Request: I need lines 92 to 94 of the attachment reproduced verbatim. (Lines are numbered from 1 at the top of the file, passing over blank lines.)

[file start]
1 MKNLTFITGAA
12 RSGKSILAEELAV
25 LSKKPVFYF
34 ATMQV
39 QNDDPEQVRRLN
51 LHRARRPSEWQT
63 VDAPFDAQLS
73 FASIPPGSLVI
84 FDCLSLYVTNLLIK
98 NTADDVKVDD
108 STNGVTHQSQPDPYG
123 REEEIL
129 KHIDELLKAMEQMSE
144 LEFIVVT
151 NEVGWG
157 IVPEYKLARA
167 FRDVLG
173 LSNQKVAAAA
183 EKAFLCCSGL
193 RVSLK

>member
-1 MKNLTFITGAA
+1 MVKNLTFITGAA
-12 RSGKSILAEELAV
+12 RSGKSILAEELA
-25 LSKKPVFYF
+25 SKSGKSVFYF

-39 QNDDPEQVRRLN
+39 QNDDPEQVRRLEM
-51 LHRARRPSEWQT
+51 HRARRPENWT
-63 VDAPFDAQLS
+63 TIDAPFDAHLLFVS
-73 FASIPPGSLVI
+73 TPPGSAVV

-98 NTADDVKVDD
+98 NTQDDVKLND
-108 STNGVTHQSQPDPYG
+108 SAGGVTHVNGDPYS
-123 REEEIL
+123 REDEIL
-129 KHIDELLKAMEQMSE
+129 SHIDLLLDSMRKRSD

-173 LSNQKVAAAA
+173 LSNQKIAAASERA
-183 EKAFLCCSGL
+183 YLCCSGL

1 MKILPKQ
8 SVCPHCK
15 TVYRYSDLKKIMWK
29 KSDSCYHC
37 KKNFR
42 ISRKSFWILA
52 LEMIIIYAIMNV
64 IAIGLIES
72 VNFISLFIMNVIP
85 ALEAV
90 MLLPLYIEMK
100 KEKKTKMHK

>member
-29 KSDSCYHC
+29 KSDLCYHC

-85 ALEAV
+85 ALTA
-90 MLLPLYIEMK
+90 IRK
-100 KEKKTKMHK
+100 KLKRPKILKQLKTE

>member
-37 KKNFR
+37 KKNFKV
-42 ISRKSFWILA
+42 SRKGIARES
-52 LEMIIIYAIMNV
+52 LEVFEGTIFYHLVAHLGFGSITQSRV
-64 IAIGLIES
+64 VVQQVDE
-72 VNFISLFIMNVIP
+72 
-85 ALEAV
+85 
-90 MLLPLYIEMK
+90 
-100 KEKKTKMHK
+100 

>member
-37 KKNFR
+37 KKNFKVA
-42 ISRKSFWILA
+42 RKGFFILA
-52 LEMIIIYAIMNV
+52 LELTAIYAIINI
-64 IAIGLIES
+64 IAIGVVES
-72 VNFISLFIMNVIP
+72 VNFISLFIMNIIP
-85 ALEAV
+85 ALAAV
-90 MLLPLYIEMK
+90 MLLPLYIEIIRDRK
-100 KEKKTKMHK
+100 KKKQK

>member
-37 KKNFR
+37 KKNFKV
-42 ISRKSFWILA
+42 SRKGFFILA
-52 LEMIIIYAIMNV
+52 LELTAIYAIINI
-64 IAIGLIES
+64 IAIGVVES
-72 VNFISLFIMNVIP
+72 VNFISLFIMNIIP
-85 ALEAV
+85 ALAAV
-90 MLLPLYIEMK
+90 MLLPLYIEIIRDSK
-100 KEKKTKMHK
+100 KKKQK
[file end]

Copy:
+52 LELTAIYAIINI
-64 IAIGLIES
+64 IAIGVVES